• 10
    William Ockham
    You'll learn about the life and works of a man whose theological views and criticisms of the papacy made him a polarizing figure, not only during his own lifetime but for centuries to come. x
  • 11
    John Wycliffe and the Lollards
    Another controversial English Scholastic theologian has an even greater impact than Ockham, inspiring—through his ideas about the church, priesthood, and spiritual authority—the first large-scale heretical movement to emerge in medieval England. x
  • 12
    Jan Hus and the Hussite Rebellion
    The execution of the man willing to defend Wycliffe's ideas in the Holy Roman Empire touches off a series of revolts known as the Hussite Wars, during which the Hussites become the only medieval heretical group to fight successfully for the establishment of their own church. x
  • 13
    Witchcraft
    Although the 16th and 17th centuries were the great age of European witch hunts, the first European witch trials date to the Late Middle Ages. You'll discover the fusion of the concepts of heresy and "harmful" magic that set the stage for those witch hunts. x
  • 14
    Christine de Pizan and Catherine of Siena
    You'll look at the work of two of the late-medieval culture's most noteworthy women: one perhaps the first self-supporting female author, the other a mystic who was to become one of the first female Doctors of the Church. x
  • 15
    Gunpowder
    The introduction of gunpowder and the weapons for it is one of the most important technological developments in late-medieval Europe, altering the balance of power and, together with other changes in military technology, forcing the medieval nobility to function less as warriors and more as courtiers. x
  • 16
    The Printing Press
    The printing press greatly increases the efficiency with which knowledge is disseminated, making it easier for subsequent generations to build on and surpass the intellectual achievements of their predecessors. x
  • 17
    Renaissance Humanism, Part 1
    This first of two lectures on Humanism looks at the emergence of this strong belief in the inherent goodness, intellectual capability, and dignity of the individual, combined with a profound admiration for Classical literature and art and a desire to revive the literary and artistic values of antiquity. x
  • 18
    Renaissance Humanism, Part 2
    Continuing our discussion of Hu­man­ism, you'll look at its differences from the dominant intellectual method of the time—Scholasticism—and the role Hu­manist ideas were destined to play in Euro­pean intellectual life. x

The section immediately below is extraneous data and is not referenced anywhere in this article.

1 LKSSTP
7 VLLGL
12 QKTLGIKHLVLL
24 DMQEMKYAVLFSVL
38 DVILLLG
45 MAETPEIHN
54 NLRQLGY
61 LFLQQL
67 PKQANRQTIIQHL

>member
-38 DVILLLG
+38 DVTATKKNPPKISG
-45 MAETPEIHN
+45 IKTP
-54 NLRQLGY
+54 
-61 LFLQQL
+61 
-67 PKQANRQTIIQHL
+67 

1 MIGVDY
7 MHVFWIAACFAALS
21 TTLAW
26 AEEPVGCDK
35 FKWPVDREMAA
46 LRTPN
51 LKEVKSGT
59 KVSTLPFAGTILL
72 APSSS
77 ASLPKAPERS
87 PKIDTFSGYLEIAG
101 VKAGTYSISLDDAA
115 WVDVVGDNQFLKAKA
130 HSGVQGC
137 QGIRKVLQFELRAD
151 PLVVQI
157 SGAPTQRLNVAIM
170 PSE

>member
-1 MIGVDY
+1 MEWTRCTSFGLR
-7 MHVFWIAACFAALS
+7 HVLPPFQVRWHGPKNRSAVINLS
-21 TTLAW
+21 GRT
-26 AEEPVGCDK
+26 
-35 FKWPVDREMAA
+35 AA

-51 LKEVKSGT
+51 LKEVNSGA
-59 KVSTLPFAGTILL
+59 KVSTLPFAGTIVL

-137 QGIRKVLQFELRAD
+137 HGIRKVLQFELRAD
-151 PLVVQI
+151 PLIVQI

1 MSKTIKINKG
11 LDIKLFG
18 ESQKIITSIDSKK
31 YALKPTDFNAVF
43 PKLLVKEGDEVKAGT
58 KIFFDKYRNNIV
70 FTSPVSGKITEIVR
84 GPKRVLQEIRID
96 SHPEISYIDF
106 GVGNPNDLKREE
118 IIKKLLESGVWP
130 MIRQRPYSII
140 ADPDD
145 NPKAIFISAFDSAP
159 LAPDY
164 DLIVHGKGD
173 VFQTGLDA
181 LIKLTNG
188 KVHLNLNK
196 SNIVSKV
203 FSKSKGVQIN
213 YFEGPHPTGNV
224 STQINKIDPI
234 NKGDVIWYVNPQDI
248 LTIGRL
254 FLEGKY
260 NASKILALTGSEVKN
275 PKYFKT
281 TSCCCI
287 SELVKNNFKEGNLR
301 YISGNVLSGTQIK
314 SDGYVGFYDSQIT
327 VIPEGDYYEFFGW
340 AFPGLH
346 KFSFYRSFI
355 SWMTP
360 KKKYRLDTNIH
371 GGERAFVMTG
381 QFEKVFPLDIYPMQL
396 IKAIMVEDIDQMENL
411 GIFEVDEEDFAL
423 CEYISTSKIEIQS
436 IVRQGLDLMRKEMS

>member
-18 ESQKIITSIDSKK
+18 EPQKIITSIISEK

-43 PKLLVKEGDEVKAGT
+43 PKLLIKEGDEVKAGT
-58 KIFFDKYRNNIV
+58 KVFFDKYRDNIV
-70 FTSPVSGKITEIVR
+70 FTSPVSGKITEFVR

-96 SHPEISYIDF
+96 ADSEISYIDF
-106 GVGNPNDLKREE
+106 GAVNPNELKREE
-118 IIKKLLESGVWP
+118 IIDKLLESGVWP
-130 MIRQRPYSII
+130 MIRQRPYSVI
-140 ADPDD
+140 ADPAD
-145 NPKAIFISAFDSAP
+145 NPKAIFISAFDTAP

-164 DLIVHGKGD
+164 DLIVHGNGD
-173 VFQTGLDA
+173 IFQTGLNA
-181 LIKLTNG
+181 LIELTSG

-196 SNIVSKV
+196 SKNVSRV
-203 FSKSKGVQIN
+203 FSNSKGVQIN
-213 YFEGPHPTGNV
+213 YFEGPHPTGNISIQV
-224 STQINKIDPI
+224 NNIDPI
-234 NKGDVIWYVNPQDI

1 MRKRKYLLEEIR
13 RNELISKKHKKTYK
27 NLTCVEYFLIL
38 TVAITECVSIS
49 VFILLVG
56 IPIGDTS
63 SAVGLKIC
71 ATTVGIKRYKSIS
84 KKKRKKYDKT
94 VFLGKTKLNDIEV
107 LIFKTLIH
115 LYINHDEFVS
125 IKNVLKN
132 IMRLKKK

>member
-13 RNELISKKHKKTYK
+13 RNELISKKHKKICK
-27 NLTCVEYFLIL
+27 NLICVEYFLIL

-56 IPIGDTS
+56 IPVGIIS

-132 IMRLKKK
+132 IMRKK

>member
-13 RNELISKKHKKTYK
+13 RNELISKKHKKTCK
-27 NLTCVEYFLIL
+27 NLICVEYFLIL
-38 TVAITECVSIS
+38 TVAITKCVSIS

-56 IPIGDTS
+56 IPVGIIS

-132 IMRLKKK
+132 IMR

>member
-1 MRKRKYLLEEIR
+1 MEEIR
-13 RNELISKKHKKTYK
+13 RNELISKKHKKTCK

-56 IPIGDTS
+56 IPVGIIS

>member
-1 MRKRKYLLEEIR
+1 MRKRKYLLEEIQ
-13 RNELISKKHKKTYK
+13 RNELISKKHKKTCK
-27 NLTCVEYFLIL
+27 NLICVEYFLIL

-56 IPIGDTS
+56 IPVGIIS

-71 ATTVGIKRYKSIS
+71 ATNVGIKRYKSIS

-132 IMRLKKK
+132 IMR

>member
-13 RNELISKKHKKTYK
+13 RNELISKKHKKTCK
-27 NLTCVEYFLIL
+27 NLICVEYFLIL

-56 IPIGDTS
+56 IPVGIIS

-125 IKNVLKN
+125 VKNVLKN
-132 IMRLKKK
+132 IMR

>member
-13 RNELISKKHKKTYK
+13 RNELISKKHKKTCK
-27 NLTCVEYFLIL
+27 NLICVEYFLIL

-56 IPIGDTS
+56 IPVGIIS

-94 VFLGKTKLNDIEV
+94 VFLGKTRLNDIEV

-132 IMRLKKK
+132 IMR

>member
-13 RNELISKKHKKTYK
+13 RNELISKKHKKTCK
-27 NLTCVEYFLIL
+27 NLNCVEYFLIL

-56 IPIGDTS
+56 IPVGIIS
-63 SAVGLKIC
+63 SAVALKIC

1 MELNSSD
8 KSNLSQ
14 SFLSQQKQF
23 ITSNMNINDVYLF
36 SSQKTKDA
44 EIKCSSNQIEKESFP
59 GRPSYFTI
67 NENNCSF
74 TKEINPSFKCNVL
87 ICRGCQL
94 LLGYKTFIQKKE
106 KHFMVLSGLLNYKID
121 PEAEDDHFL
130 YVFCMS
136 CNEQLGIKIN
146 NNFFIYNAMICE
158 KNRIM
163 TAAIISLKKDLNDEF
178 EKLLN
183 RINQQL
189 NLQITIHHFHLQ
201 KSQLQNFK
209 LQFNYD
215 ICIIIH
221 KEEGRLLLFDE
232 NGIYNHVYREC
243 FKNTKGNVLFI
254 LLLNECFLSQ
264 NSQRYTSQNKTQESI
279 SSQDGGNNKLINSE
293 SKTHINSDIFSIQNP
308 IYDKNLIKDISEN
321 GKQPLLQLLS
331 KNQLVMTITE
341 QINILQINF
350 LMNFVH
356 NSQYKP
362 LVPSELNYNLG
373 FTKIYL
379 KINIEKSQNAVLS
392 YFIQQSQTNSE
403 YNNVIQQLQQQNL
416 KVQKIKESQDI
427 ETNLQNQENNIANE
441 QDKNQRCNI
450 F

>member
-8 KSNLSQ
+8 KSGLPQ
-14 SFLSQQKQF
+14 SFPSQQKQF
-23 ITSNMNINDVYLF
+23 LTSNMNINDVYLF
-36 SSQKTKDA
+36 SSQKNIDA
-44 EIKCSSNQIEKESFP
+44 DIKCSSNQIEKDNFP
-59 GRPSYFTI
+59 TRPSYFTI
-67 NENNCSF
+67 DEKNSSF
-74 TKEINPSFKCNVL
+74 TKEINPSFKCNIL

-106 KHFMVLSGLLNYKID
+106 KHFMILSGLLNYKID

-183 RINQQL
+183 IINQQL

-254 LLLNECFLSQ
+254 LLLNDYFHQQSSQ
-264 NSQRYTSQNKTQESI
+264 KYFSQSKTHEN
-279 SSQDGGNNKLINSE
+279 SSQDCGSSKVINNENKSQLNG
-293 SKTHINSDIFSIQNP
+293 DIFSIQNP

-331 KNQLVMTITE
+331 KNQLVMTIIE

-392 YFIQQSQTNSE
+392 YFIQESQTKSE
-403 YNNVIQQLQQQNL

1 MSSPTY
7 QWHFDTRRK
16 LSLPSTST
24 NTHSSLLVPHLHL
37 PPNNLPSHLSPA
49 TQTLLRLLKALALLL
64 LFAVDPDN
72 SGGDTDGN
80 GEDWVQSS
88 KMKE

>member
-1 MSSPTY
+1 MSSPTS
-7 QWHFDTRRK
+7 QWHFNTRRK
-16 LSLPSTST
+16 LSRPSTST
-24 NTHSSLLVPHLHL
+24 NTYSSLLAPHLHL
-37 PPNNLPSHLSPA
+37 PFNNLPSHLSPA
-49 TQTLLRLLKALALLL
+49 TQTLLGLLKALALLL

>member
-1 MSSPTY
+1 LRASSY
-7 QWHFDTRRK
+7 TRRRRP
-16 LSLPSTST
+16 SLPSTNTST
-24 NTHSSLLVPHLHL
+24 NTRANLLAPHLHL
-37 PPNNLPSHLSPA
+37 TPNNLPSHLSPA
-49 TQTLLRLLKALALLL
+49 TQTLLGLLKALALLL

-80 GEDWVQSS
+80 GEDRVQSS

• 19
    The Fall of the Byzantine Empire
    The eastern half of the Roman Empire outlives the western half by nearly 1,000 years. This lecture traces the fall of that empire, with the resulting migration of Byzantine scholars to Italy, helping to fuel the revival of antiquity's values then taking place in the West. x
  • 20
    Ferdinand and Isabella
    The marriage of the heir to the throne of Aragon to the heir to the throne of Castile sets the stage for one of the most important political events of the late 15th century: the dynastic unification of most of present-day Spain. x
  • 21
    The Spanish Inquisition
    In 1478, Ferdinand and Isabella establish the Spanish Inquisition. It is a reaction to the large number of Jews converting to Christianity in the aftermath of earlier pogroms and doubts about their sincerity, with Spanish Inquisitors likely playing a role in the decision to expel the Jews in 1492. x
  • 22
    The Age of Exploration
    During the 15th century, Portuguese and Spanish explorers begin to venture down the west coast of Africa and farther out into the Atlantic Ocean, reaching places where no European, to anyone's knowledge, had ever been before—with enormous economic consequences to Europe. x
  • 23
    Columbus and the Columbian Exchange
    Christopher Columbus's voyage to the Americas in 1492 marks a turning point not just in European history but in global history. Trading plants, animals, minerals, and diseases between the Americas and Europe quickly changed both continents. x
  • 24
    When Did the Middle Ages End?
    Humanists of the Italian Renaissance came to believe they had brought the Middle Ages to an end, but there are several reasons to dispute that claim, as this closing lecture makes clear. x

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  • 24 lectures on 4 DVDs
  • 136-page printed course guidebook
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  • 136-page printed course guidebook
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Your professor

Philip Daileader

About Your Professor

Philip Daileader, Ph.D.
The College of William and Mary
Dr. Philip Daileader is Associate Professor of History at The College of William and Mary. He earned his B.A. in History from Johns Hopkins University and his M.A. and Ph.D. in History from Harvard University. Before taking his position at William and Mary, he taught at the University of Alabama and the State University of New York at New Paltz. Professor Daileader received William and Mary's 2004 Alumni Fellowship Award...